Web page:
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But what about socialization?

Updated: Jul 28, 2020

We’ve all heard the question surrounding the topic of homeschooling: “But what about socialization?” When I posed this question to my 2 oldest kids, they literally burst out laughing, and with good reason! My 13 year-old-daughter said “We see our friends ALL the TIME!” Socialization is a very important concern, so let’s address the pervasive myth directly.

We humans are social beings, and learn and thrive being connected to other people. The social connections we choose help mold and shape our children, and challenge us to think. Social interactions become the framework for our children’s problem-solving skills, critical thinking, and social norms. As homeschoolers our options are plentiful and intentional for the ages and needs of each of our children. We want our kids to have fun, too!

When people want to know about social opportunities for the kids, they are most often thinking of activities with peers outside of the home. The local library has story time for your toddlers and the local recreational association has sports for every age! Those were easy places to start getting contact with peers. When our oldest was 6 we joined a local homeschool group we met through our church, and immediately had opportunities for fun classes, play dates at the park, and holiday parties. I met other parents navigating academic options and guiding through social situations all in the same interest of forming our children to be the best they could be!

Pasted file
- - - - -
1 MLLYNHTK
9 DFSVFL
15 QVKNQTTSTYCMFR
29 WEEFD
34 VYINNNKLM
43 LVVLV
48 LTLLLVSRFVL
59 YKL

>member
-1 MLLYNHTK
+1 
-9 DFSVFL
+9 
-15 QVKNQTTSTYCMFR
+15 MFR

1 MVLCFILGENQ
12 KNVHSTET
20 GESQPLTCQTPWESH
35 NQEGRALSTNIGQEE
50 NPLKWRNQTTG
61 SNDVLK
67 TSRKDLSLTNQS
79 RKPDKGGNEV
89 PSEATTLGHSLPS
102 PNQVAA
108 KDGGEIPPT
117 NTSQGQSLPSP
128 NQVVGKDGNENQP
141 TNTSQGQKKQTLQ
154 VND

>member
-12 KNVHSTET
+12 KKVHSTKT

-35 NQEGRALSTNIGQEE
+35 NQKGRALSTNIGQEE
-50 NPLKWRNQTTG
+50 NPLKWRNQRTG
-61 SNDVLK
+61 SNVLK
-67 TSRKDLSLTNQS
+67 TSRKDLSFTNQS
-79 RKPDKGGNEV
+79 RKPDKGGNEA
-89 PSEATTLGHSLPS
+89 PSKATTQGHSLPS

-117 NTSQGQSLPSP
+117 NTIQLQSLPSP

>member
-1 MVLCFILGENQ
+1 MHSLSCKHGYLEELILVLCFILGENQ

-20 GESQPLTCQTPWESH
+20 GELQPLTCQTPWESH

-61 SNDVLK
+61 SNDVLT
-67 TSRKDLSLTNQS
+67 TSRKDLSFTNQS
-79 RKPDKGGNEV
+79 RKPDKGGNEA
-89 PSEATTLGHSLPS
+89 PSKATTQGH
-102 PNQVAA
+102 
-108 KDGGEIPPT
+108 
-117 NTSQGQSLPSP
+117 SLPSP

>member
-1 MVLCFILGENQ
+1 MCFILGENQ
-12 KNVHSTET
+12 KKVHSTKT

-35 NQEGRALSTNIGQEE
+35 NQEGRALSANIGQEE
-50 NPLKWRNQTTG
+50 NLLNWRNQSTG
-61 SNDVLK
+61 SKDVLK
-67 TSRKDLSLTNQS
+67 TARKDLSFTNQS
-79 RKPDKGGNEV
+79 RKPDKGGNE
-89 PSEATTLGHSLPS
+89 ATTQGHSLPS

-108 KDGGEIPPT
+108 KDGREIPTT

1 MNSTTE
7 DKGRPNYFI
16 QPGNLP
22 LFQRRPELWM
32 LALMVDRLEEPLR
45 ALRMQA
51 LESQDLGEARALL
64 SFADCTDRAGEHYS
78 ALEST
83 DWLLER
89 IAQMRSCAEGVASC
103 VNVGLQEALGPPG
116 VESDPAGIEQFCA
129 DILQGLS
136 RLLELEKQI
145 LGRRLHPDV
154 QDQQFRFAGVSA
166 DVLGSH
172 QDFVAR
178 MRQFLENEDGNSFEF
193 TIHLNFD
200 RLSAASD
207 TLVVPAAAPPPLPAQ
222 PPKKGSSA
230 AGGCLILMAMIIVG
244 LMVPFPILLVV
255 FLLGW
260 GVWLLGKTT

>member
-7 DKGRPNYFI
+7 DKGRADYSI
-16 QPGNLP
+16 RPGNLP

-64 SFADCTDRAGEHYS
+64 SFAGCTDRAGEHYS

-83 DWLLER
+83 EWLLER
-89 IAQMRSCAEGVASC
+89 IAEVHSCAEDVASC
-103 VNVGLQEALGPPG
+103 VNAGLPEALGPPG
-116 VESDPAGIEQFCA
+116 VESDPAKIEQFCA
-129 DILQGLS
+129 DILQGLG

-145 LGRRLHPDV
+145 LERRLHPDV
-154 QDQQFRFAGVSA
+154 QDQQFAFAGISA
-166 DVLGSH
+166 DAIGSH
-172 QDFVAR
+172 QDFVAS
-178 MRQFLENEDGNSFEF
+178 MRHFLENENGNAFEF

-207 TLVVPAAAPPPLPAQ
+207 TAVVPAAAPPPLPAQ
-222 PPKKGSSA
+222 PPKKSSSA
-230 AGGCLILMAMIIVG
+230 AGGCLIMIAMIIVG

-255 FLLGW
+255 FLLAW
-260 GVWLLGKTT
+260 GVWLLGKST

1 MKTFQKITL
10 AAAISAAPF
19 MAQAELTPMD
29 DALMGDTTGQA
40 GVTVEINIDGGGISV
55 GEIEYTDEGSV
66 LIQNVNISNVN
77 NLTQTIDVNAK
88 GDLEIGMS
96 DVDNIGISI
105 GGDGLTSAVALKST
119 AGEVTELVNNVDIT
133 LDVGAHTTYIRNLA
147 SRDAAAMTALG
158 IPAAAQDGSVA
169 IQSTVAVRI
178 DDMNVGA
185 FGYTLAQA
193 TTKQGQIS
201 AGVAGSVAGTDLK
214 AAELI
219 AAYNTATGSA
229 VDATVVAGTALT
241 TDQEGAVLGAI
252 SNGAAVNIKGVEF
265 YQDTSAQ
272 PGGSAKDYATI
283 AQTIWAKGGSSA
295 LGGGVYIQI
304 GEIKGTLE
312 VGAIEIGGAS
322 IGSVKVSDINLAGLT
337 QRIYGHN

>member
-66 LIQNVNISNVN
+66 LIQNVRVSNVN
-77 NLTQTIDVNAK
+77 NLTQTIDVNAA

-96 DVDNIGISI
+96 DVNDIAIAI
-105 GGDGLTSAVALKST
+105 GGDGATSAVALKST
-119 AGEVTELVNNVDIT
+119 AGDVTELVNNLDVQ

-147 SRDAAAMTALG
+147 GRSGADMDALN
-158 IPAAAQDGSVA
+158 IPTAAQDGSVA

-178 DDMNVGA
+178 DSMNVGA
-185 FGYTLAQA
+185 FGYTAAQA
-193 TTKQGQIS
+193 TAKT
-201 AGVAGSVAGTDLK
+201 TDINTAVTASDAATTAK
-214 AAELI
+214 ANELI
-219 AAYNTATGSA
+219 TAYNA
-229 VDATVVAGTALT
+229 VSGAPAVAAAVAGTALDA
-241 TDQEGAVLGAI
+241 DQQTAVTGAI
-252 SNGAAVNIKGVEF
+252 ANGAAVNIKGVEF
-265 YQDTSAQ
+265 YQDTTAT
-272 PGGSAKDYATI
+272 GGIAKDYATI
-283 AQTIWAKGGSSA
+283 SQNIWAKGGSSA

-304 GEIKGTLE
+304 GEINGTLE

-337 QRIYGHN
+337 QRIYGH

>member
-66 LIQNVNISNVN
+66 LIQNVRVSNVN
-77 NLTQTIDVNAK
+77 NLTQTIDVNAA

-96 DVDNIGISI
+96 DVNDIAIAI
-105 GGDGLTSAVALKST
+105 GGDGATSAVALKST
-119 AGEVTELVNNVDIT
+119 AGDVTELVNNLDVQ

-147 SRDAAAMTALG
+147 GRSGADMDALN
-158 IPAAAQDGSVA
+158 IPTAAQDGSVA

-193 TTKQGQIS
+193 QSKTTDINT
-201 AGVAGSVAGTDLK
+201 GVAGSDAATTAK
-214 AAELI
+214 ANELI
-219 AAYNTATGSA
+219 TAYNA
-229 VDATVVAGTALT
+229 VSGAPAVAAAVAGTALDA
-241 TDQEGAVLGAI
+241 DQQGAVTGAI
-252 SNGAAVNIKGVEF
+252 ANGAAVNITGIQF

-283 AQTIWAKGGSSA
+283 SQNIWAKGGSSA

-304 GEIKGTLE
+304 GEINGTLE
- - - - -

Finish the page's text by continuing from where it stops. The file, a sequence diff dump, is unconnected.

A recurring favorite activity for many years has been a morning co-op session where the kids have a class (yes, in chairs in a classroom with a teacher that isn’t Mama) and explore an interesting topic. They have learned about nature, books, art, music, theater, National Parks, wars through history, world cultures, and science experiments… just to name a few! They are grouped by age, and many of their lasting friendships were born from their time there.

Over the years we have added and dropped various activities based on the needs of our children and whole family. We have played soccer and volleyball, taken ballet, built gingerbread houses, done service projects in our local community, joined boys and girls clubs, karate, music lessons, plenty of times at parks and libraries, museum field trips, and SO MUCH more! There are times when we have to skip something to stay home and take a deep breath!

Another aspect of socialization for homeschoolers is the great joy and benefit that comes from having our children interact with various age groups. Society at large is not constructed of peer groups, but rather of mixed ages and expertise learning to work together toward a common goal. An 11-year-old shares some play time with a sweet little 6-year-old who is new to the group and doesn’t know friends yet. On a recent multi-family camping trip an 18-year-old friend came and taught my 13 and 10-year-olds how to play a new card game, and the pre-teens played volleyball with the high-schoolers against the adults. I’ve witnessed teens helping toddlers wash hands and elementary youth converse easily with adults as part of normal everyday life. The activities that span age groups helps normalize team work across different abilities and perspectives, thus helping everyone grow in patience and wisdom while they ultimately have fun!

As parents we want our children to have a wonderful, fun childhood full of giggles with friends, healthy competition, and create lasting memories while also learning the skills they will need to grow into mature well-rounded adults. They will need to know how to work with people of different ages, to compromise with people who are difficult, and to share and learn from the expertise of many people. So, my question for you is: How is the regular school system better at helping them with that?

~ Kate T.

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